How bad could it be?
In a maddening choice from the UC Davis administration, the move to the authenticator app Duo has been enacted, and students have been forcibly moved, kicking and screaming, to the new education platform.
Regardless of student reception, the university will continue with the move. Even with only about 10% of the student body now currently on Duo, chaos has engulfed the campus. The sun didn’t rise yesterday, cows are walking on two legs and professors are still trying to give closed-book tests online. It may not have been the rapture we all expected, but the end of times is surely upon us.
With flames engulfing the Memorial Union, a Davis administrator gave a speech while a group of demons played frisbee on the quad.
“We’ve gotten a lot of feedback on Duo, and we’d like to know that you’ve all been heard. And subsequently ignored. We see the impact of our actions, but the apocalypse is no excuse for students not turning in homework or not going to online lectures. We ask our student body to come together and pull themselves up by their bootstraps. I may not have had to go to school during times like this, but you don’t see me complaining,” one administrator said.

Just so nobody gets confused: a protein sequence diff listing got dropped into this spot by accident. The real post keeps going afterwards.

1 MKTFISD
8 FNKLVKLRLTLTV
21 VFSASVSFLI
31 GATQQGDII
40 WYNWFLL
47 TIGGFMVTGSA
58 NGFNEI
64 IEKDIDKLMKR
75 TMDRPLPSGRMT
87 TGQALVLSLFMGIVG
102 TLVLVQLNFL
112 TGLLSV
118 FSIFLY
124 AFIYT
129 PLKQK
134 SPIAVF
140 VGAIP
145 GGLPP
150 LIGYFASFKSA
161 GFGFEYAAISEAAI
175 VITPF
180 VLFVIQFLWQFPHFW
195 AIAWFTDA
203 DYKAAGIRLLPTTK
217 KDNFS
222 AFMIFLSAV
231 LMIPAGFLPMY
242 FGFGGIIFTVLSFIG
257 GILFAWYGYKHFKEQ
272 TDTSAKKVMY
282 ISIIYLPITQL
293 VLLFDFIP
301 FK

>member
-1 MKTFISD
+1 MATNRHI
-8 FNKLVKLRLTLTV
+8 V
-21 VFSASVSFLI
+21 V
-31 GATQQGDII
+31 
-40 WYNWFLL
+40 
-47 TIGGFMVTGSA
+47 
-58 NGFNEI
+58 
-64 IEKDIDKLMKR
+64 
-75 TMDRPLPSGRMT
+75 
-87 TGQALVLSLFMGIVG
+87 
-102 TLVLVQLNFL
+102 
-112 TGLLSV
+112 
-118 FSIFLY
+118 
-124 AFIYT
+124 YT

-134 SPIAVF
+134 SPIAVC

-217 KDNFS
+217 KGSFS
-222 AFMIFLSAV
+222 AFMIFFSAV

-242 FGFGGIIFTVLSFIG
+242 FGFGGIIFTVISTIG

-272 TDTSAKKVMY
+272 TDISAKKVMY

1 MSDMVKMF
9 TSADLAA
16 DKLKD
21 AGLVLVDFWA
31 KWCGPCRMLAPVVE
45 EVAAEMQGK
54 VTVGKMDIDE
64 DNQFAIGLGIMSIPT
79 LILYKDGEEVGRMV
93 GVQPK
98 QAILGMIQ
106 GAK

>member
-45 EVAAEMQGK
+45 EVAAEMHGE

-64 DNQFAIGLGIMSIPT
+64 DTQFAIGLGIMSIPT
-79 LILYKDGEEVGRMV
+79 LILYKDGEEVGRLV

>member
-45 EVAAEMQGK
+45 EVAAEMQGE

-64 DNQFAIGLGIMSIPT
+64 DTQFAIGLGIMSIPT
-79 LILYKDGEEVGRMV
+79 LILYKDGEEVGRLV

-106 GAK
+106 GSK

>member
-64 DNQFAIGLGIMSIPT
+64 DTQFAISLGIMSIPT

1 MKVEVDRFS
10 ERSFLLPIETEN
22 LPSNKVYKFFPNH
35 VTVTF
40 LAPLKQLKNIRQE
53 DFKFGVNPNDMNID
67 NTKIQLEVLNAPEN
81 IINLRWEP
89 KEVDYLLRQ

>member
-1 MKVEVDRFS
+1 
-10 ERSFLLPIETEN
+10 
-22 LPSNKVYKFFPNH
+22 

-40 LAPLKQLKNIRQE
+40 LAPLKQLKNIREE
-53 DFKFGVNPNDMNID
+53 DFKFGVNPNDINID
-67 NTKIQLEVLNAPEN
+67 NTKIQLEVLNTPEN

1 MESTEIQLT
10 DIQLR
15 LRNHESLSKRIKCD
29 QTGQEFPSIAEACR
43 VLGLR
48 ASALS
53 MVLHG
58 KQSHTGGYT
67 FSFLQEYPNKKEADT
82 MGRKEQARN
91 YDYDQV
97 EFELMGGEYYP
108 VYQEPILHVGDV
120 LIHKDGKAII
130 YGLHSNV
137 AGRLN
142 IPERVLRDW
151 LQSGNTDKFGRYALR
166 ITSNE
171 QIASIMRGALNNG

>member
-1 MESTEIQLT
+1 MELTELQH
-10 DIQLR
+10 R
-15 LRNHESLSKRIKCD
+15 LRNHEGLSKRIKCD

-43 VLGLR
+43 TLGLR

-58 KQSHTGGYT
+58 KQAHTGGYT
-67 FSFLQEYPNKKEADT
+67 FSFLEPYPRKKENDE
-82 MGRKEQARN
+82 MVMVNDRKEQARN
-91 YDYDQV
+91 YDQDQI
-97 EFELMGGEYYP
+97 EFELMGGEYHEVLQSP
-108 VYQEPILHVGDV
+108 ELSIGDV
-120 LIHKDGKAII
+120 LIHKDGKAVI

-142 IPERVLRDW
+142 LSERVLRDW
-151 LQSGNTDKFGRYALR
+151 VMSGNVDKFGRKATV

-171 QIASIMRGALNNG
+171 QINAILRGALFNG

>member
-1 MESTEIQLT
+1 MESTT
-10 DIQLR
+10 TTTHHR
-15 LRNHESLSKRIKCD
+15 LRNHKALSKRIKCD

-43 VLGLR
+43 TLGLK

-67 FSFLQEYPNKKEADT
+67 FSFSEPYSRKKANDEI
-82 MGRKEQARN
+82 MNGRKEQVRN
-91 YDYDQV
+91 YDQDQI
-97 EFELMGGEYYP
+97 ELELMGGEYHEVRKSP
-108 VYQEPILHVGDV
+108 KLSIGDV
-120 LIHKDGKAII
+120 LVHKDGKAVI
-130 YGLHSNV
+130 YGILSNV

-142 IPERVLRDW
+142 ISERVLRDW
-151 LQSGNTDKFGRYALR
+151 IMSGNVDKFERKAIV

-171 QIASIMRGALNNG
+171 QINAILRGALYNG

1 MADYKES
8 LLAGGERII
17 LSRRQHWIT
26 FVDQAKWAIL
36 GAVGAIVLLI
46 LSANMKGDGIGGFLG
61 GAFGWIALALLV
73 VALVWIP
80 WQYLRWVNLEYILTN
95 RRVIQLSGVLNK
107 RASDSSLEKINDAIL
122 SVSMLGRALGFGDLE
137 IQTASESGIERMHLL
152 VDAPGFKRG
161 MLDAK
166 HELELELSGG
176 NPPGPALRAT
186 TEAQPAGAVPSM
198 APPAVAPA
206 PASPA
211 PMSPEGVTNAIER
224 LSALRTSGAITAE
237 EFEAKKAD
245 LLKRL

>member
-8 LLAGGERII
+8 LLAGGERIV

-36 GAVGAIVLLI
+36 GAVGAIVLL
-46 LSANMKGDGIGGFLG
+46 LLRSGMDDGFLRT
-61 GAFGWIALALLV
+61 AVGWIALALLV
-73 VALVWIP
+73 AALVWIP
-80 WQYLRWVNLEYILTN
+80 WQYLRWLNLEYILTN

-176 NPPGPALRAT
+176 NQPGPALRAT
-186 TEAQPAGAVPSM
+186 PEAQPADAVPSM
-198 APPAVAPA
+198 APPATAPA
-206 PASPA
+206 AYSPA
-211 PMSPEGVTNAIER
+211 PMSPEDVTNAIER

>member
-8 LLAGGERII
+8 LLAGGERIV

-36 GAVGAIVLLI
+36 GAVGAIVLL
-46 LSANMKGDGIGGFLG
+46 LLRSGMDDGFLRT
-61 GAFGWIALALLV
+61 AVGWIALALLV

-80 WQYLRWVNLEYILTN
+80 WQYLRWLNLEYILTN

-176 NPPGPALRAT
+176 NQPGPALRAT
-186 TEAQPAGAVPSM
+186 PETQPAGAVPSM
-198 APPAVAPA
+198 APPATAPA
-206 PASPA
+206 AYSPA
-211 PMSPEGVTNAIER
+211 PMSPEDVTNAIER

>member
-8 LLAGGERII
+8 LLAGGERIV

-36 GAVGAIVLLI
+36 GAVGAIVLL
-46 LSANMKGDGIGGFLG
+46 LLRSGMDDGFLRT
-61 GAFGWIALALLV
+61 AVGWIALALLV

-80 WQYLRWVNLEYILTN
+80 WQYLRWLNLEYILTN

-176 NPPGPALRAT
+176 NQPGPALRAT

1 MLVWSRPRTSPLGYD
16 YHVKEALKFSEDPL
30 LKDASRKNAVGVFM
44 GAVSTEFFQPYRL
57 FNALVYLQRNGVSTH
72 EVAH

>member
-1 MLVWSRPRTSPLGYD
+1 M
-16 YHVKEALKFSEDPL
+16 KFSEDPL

The California Aggie attempted to get further comments on the subject, but the administrator was abruptly taken away by a flying monkey and thrown into the void in the sky that has now replaced the sun.
In these trying times, I would also like to ask students to come together and tough out the end of the world. Education comes from hard work and perseverance and a few firestorms; wandering cow demons or Satan won’t stop you from getting your degree. So grab a pitchfork and some holy water, and fight for your education.
UC Davis administration would like to remind students that finals will still be held during week 11—and fending off the souls of the damned is not a legitimate excuse.
Written by: Ian Cosner — email@example.com
Disclaimer: (This article is humor and/or satire, and its content is purely fictional. The story and/or names of “sources” are fictionalized.)